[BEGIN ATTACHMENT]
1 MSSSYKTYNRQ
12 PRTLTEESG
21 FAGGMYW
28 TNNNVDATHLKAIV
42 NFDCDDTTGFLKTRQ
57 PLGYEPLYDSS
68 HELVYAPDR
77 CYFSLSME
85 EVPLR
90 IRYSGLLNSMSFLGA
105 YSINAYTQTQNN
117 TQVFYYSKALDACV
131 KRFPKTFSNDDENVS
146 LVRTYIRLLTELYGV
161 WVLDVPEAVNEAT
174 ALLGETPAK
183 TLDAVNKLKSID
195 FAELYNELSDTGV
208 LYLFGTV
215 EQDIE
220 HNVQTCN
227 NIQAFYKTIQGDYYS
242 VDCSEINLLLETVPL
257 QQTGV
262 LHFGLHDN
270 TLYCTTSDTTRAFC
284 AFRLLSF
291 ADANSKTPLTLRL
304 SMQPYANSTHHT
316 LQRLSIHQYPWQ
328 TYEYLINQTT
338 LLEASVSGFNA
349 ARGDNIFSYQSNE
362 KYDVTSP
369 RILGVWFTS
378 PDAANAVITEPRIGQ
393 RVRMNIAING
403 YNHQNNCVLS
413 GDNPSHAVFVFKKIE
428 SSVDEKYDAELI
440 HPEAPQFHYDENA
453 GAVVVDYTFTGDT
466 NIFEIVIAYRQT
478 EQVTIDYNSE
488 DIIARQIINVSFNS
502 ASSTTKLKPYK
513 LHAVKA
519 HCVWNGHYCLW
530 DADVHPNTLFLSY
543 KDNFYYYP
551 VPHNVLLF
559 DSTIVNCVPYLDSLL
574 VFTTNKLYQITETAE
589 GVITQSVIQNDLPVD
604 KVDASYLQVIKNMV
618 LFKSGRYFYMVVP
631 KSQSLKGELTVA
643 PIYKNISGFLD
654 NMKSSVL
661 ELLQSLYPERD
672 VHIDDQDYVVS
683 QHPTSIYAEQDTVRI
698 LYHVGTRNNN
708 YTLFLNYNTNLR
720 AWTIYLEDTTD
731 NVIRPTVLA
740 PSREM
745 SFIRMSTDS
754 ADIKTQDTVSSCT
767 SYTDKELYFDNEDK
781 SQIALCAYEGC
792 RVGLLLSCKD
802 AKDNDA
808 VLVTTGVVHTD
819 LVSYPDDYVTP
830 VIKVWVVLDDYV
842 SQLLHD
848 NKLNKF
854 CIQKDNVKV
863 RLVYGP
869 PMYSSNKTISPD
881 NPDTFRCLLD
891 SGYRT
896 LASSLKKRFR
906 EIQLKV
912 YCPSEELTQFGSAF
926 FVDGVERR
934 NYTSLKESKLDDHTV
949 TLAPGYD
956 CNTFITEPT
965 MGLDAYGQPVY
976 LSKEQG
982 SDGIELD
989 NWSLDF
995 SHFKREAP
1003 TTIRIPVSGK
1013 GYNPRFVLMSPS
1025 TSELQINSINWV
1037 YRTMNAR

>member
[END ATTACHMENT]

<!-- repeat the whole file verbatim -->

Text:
1 MSSSYKTYNRQ
12 PRTLTEESG
21 FAGGMYW
28 TNNNVDATHLKAIV
42 NFDCDDTTGFLKTRQ
57 PLGYEPLYDSS
68 HELVYAPDR
77 CYFSLSME
85 EVPLR
90 IRYSGLLNSMSFLGA
105 YSINAYTQTQNN
117 TQVFYYSKALDACV
131 KRFPKTFSNDDENVS
146 LVRTYIRLLTELYGV
161 WVLDVPEAVNEAT
174 ALLGETPAK
183 TLDAVNKLKSID
195 FAELYNELSDTGV
208 LYLFGTV
215 EQDIE
220 HNVQTCN
227 NIQAFYKTIQGDYYS
242 VDCSEINLLLETVPL
257 QQTGV
262 LHFGLHDN
270 TLYCTTSDTTRAFC
284 AFRLLSF
291 ADANSKTPLTLRL
304 SMQPYANSTHHT
316 LQRLSIHQYPWQ
328 TYEYLINQTT
338 LLEASVSGFNA
349 ARGDNIFSYQSNE
362 KYDVTSP
369 RILGVWFTS
378 PDAANAVITEPRIGQ
393 RVRMNIAING
403 YNHQNNCVLS
413 GDNPSHAVFVFKKIE
428 SSVDEKYDAELI
440 HPEAPQFHYDENA
453 GAVVVDYTFTGDT
466 NIFEIVIAYRQT
478 EQVTIDYNSE
488 DIIARQIINVSFNS
502 ASSTTKLKPYK
513 LHAVKA
519 HCVWNGHYCLW
530 DADVHPNTLFLSY
543 KDNFYYYP
551 VPHNVLLF
559 DSTIVNCVPYLDSLL
574 VFTTNKLYQITETAE
589 GVITQSVIQNDLPVD
604 KVDASYLQVIKNMV
618 LFKSGRYFYMVVP
631 KSQSLKGELTVA
643 PIYKNISGFLD
654 NMKSSVL
661 ELLQSLYPERD
672 VHIDDQDYVVS
683 QHPTSIYAEQDTVRI
698 LYHVGTRNNN
708 YTLFLNYNTNLR
720 AWTIYLEDTTD
731 NVIRPTVLA
740 PSREM
745 SFIRMSTDS
754 ADIKTQDTVSSCT
767 SYTDKELYFDNEDK
781 SQIALCAYEGC
792 RVGLLLSCKD
802 AKDNDA
808 VLVTTGVVHTD
819 LVSYPDDYVTP
830 VIKVWVVLDDYV
842 SQLLHD
848 NKLNKF
854 CIQKDNVKV
863 RLVYGP
869 PMYSSNKTISPD
881 NPDTFRCLLD
891 SGYRT
896 LASSLKKRFR
906 EIQLKV
912 YCPSEELTQFGSAF
926 FVDGVERR
934 NYTSLKESKLDDHTV
949 TLAPGYD
956 CNTFITEPT
965 MGLDAYGQPVY
976 LSKEQG
982 SDGIELD
989 NWSLDF
995 SHFKREAP
1003 TTIRIPVSGK
1013 GYNPRFVLMSPS
1025 TSELQINSINWV
1037 YRTMNAR

>member